Early Symptoms of Schizophrenia

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Diagnosing schizophrenia often takes years, as it can be slow to develop and easy to mistake for other mental health conditions in its early stages.

Since children of schizophrenic parents are more likely to inherit the disease, it's important to understand what warning signs to look for that might be indicative of the disease.

Motor and mental skills

Experts estimate that some motor and mental impairments might be visible as young as age 11. Look for problems with short-term memory, verbal memory, attention deficits and "imaginary" friends that seem to last beyond the age of about 6 or 7. While all children develop at different rates, talk to your doctor if you're concerned about a particular problem or symptom--especially if you have a family history of schizophrenia.

Emotional and social symptoms

People with schizophrenia have a more difficult time being "normal" in social settings than others. Some things to watch out for might be a lack of connection or emotion, inappropriate responses to tragedy or loss (such as laughing), monotone speaking, lack of confidence or inability to pick up on and exhibit social niceties and etiquette.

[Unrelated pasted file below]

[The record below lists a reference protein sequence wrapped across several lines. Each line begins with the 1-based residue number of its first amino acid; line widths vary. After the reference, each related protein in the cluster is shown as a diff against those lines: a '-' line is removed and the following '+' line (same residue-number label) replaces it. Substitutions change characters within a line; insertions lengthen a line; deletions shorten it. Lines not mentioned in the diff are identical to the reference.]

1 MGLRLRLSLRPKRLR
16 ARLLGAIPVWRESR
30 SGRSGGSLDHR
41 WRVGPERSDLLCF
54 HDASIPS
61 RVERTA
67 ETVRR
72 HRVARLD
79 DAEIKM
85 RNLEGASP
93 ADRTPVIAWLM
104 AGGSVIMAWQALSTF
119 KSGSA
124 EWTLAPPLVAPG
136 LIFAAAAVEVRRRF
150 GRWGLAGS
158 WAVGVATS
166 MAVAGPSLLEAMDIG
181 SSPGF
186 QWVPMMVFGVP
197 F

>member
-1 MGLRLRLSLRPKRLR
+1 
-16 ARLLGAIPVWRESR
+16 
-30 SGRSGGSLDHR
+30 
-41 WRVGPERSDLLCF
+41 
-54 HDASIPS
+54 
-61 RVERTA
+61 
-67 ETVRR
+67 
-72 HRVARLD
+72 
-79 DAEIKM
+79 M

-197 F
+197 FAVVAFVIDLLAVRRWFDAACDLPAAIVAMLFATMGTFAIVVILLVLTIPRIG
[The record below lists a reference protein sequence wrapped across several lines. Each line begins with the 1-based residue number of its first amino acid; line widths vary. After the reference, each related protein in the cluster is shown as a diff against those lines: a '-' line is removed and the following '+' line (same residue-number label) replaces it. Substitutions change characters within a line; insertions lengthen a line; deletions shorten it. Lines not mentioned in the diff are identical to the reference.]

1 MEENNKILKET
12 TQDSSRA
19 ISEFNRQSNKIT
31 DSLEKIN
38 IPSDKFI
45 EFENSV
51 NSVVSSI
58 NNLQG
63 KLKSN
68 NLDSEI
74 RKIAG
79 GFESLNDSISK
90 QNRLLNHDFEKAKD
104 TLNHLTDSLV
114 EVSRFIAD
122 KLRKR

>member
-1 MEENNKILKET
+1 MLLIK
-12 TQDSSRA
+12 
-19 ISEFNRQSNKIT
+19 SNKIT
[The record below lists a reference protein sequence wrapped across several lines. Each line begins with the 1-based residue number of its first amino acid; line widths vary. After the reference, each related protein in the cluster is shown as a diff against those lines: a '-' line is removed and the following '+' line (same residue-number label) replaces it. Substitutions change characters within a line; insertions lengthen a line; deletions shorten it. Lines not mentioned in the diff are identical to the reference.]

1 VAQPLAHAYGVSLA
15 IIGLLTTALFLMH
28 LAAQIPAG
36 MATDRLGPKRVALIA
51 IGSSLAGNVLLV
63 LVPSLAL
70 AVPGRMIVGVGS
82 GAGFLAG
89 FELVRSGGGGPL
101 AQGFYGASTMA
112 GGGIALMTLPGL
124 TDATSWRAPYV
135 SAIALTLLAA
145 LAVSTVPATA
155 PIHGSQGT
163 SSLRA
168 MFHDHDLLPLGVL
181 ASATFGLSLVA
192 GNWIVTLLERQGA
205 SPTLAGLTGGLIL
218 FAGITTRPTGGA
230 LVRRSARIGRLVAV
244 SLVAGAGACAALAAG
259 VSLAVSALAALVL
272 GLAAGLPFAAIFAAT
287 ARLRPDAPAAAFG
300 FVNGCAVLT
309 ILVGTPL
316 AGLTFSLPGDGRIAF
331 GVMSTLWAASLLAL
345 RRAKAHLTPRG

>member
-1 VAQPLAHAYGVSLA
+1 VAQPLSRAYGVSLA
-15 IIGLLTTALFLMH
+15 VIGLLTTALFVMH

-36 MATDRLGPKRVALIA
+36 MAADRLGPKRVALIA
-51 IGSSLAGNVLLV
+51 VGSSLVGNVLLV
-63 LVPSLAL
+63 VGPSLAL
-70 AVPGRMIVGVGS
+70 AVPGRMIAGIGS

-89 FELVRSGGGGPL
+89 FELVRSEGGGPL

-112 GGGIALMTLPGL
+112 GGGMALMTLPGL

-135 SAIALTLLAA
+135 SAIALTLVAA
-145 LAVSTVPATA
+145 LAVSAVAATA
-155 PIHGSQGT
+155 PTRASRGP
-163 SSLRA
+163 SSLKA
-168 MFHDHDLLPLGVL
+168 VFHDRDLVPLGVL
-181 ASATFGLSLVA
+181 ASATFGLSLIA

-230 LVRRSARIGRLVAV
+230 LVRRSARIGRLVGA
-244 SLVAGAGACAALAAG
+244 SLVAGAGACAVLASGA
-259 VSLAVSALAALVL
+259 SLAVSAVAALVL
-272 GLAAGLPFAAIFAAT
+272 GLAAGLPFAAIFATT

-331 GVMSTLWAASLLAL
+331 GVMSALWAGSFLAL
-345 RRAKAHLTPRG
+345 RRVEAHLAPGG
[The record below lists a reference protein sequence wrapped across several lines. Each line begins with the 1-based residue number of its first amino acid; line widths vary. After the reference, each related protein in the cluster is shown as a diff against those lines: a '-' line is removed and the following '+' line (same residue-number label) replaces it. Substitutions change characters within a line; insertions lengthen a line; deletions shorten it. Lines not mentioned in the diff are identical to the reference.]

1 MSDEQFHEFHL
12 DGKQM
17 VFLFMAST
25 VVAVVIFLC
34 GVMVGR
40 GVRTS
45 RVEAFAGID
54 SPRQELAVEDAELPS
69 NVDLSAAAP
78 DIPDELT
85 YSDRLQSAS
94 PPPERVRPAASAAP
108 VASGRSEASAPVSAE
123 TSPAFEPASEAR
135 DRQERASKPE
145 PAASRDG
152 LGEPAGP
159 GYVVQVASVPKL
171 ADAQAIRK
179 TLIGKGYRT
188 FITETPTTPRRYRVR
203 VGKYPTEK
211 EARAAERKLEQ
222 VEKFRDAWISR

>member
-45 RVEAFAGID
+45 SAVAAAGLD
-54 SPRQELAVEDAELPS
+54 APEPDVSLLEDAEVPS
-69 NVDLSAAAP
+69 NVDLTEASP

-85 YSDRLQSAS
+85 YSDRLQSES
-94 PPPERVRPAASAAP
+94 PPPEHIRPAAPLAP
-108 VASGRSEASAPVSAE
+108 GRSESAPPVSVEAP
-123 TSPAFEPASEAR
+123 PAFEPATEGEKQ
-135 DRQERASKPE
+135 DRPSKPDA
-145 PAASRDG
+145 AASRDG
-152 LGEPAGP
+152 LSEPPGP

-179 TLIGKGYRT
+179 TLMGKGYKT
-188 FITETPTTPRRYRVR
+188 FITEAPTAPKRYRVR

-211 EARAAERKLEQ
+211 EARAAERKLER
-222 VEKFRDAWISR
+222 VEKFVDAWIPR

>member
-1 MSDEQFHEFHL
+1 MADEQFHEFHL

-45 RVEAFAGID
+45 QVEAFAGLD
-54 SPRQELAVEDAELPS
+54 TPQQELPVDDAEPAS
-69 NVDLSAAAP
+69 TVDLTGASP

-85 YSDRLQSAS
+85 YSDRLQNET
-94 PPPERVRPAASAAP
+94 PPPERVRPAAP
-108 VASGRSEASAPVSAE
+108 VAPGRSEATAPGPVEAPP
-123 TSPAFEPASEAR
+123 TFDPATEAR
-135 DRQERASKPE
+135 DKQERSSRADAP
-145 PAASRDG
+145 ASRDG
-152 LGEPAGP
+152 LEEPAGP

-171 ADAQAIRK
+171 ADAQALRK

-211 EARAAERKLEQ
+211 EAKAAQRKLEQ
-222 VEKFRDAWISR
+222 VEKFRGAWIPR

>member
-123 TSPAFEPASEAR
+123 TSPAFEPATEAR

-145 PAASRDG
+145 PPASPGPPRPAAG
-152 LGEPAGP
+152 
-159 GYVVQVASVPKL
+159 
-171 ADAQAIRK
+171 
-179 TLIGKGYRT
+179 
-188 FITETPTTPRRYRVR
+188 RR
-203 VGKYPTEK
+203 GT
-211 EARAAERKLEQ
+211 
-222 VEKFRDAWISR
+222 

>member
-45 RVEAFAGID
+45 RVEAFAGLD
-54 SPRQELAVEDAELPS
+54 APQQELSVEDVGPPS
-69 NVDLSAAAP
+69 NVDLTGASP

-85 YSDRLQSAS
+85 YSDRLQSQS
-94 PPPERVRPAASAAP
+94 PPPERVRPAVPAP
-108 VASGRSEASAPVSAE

Symptoms of psychosis

Psychosis doesn't always develop in schizophrenics right away, but it is the most identifying characteristic of the disease. The hallmarks are: hallucinations, when a person sees things that aren't there; delusions, when a person has ideas or imaginings that are not based in reality; and paranoia, when a person believes he is truly in danger or being threatened by someone or something that poses no real harm.

Disordered thinking

The classic term "word salad" is used to describe how a schizophrenic's speaking can get scrambled and make no sense, such as incoherent rambling or muttering. Memory can also be affected, so much so that a schizophrenic can recall an event but not remember where or with whom it took place. Schizophrenics are also easily distracted, allowing their endeavors to get in the way of plans or daily activities.

Source: New York Times Health

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